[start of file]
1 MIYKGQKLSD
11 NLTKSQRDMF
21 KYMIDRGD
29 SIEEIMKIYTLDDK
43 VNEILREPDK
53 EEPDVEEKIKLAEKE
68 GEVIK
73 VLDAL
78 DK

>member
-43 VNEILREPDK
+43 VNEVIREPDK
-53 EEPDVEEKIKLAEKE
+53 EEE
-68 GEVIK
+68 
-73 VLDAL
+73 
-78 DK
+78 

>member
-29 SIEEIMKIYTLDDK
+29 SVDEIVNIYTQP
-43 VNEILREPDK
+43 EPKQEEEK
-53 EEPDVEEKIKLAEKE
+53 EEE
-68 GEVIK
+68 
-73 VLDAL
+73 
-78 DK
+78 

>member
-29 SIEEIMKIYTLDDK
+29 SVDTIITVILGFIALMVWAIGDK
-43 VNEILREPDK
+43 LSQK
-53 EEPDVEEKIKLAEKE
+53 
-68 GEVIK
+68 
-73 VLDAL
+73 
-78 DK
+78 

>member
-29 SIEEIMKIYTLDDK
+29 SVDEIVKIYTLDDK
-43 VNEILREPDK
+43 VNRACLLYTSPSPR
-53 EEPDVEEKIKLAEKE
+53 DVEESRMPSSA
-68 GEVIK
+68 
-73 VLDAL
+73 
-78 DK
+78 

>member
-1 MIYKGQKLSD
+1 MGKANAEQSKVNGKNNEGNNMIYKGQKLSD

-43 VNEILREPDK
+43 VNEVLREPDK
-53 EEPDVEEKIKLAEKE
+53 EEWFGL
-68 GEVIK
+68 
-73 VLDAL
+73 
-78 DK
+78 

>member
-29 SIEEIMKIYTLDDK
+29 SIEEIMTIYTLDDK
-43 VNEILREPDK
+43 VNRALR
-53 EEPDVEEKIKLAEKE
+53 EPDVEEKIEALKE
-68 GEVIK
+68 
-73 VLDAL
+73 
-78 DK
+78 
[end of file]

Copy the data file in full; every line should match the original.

1 MIYKGQKLSD
11 NLTKSQRDMF
21 KYMIDRGD
29 SIEEIMKIYTLDDK
43 VNEILREPDK
53 EEPDVEEKIKLAEKE
68 GEVIK
73 VLDAL
78 DK

>member
-43 VNEILREPDK
+43 VNEVIREPDK
-53 EEPDVEEKIKLAEKE
+53 EEE
-68 GEVIK
+68 
-73 VLDAL
+73 
-78 DK
+78 

>member
-29 SIEEIMKIYTLDDK
+29 SVDEIVNIYTQP
-43 VNEILREPDK
+43 EPKQEEEK
-53 EEPDVEEKIKLAEKE
+53 EEE
-68 GEVIK
+68 
-73 VLDAL
+73 
-78 DK
+78 

>member
-29 SIEEIMKIYTLDDK
+29 SVDTIITVILGFIALMVWAIGDK
-43 VNEILREPDK
+43 LSQK
-53 EEPDVEEKIKLAEKE
+53 
-68 GEVIK
+68 
-73 VLDAL
+73 
-78 DK
+78 

>member
-29 SIEEIMKIYTLDDK
+29 SVDEIVKIYTLDDK
-43 VNEILREPDK
+43 VNRACLLYTSPSPR
-53 EEPDVEEKIKLAEKE
+53 DVEESRMPSSA
-68 GEVIK
+68 
-73 VLDAL
+73 
-78 DK
+78 

>member
-1 MIYKGQKLSD
+1 MGKANAEQSKVNGKNNEGNNMIYKGQKLSD

-43 VNEILREPDK
+43 VNEVLREPDK
-53 EEPDVEEKIKLAEKE
+53 EEWFGL
-68 GEVIK
+68 
-73 VLDAL
+73 
-78 DK
+78 

>member
-29 SIEEIMKIYTLDDK
+29 SIEEIMTIYTLDDK
-43 VNEILREPDK
+43 VNRALR
-53 EEPDVEEKIKLAEKE
+53 EPDVEEKIEALKE
-68 GEVIK
+68 
-73 VLDAL
+73 
-78 DK
+78 